Jamie Baillie, the leader of the provincial Progressive Conservatives, was in town Jan. 31, 2013 to support Hants West MLA Chuck Porter's bid for re-election as the Tories candidate for the area. (Submitted photo)
Hants West MLA Chuck Porter is hoping to hang on to his job for at least another four years.
Porter and PC Leader Jamie Baillie, the MLA for Cumberland South, visited the Hants Journal Jan. 31 to discuss the Progressive Conservative Party’s plan for Nova Scotia if the party regains power following the next election.
The PC Party officially nominated Porter as their candidate for the Hants West riding during a meeting hosted at the Hants County War Memorial Community Centre in Windsor Jan. 31.
Porter talks local issues
Porter, a former paramedic, was first elected seven years ago.
“I like what I do (and) enjoy working with, and mostly for, the people,” he says.
If re-elected, Porter says he will remain accessible to his constituents by attending as many community events as possible, making house calls when necessary and using his knowledge of government processes to assist in any way he can when a community group or individual reaches out for help.
He says his constituents need a government that focuses on job creation, spurring economic growth and finding efficiencies with the health and education budgets to free up more dollars for frontline services.
And, he promises to keep fighting for a dialysis unit in the Hants Community Hospital.
“That is high on my list of priorities,” Porter says. “It’s been a long battle; we’ll never give up.”
Porter, who is involved in the search for a new doctor in Hantsport, also wants the government to devise a plan that will make it easier to keep the Hantsport Collaborative Practice staffed with a family doctor.
As the Annapolis Valley Regional School Board weighs the pros and cons of replacing the elementary schools in Three Mile Plains and Windsor Forks with one new school that will also include students from Newport Station District School, which is scheduled for closure by no later than 2016, Porter says he will be fighting for a transparent review process that carefully considers the wishes of families that will be impacted by the school board’s decision.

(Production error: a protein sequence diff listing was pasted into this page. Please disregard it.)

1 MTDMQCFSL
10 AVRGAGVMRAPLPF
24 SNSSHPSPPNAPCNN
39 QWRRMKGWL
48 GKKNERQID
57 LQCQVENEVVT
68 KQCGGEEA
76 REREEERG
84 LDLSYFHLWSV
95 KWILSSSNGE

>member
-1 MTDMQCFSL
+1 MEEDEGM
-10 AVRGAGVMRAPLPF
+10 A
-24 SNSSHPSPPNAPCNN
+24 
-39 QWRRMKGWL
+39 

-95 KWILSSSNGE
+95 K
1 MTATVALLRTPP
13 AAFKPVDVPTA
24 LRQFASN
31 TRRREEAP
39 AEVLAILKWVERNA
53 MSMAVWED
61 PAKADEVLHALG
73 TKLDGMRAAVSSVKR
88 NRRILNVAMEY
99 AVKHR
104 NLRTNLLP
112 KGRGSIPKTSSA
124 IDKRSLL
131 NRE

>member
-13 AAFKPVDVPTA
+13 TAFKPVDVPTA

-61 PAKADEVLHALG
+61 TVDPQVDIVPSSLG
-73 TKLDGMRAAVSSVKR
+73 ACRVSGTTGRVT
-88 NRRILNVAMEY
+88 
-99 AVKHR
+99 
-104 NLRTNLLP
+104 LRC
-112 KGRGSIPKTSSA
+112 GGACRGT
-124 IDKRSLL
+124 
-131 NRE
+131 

“I support our families that I represent and their children and their needs.”
Baillie promises to cut taxes, freeze power rates
Baillie says many people know Porter as their friendly neighbourhood MLA, but he’s also the author of the PC’s proposed power policy.
“Chuck is a man of the people. He’s a terrific constituency MLA and he is the one that I turned to to lead our charge on power rates because he is all for the many families and small businesses that are struggling under the highest power rates in Canada.”
Baillie says the plans proposed by the Liberals and NDP would involve more power hikes — on top of the 30 per cent increases Nova Scotians have endured in the last three years. He says the PCs believe there is no need for further rate increases.
“Chuck is a man of the people. He’s a terrific constituency MLA and he is the one that I turned to to lead our charge on power rates because he is all for the many families and small businesses that are struggling under the highest power rates in Canada.” Jamie Baillie
“All three parties are now debating whose plan is best for power. We were the last of the three to come out with our power policy because Chuck and I wanted to know we could really do it before we made any promises in that area,” Baillie said.
“We can freeze rates where they are and buy as much renewable energy as possible within the current rates — and that includes Muskrat Falls — and no other party has a plan to do that.”
Baillie, the former president of Credit Union Atlantic, says he will lower the HST to 13 per cent, and strive to balance the budget while minimizing administration costs and focusing on frontline services.
“People are frustrated because they see a health system that has 10 CEOs, 72 vice presidents, 152 executive directors (and) thousands of managers in a province of our little size and yet they are told there’s not enough money for a dialysis unit here,” he said.
“That just shows how mixed up NDP priorities are. That’s why we intend to drastically cut back that wasteful health administration and redirect those savings into frontline health care like dialysis units.”
He says a PC government would find savings to allow for the enhancement of health care services, and ensuring every Nova Scotian has access to emergency care 24/7 will be a priority.
Moving on to the topic of fracking, Baillie said he is in support of the government’s ongoing review of the controversial gas extraction procedure.
“If we are going to look at fracking at some future date it has to start with a firm commitment to protecting the environment,” he said.
The Progressive Conservatives believe future projects should not be approved unless they are deemed environmentally responsible, create local jobs and locals are in favour of the idea, Baillie said.
When asked how he feels about neighbouring municipalities amalgamating within the province, he said his party does not have a clear-cut plan for amalgamation in Hants County, but he’s in favour of publicly funded entities finding efficiencies.
“The time has come to have an adult discussion about how our governments are organized and whether they are as efficient as they need to be today to meet people’s needs.”
The Liberals and NDP have yet to announce who will be running for election in Hants West on behalf of their parties.